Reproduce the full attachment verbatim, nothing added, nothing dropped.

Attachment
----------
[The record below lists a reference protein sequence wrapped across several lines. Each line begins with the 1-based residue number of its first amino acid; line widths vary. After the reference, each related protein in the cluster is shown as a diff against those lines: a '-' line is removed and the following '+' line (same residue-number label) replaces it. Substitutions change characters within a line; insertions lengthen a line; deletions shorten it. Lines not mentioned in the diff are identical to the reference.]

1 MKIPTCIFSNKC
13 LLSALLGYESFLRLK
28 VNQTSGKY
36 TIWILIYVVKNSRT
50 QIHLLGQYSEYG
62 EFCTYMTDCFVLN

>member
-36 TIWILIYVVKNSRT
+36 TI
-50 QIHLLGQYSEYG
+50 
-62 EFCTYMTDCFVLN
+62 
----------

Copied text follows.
[The record below lists a reference protein sequence wrapped across several lines. Each line begins with the 1-based residue number of its first amino acid; line widths vary. After the reference, each related protein in the cluster is shown as a diff against those lines: a '-' line is removed and the following '+' line (same residue-number label) replaces it. Substitutions change characters within a line; insertions lengthen a line; deletions shorten it. Lines not mentioned in the diff are identical to the reference.]

1 MKIPTCIFSNKC
13 LLSALLGYESFLRLK
28 VNQTSGKY
36 TIWILIYVVKNSRT
50 QIHLLGQYSEYG
62 EFCTYMTDCFVLN

>member
-36 TIWILIYVVKNSRT
+36 TI
-50 QIHLLGQYSEYG
+50 
-62 EFCTYMTDCFVLN
+62 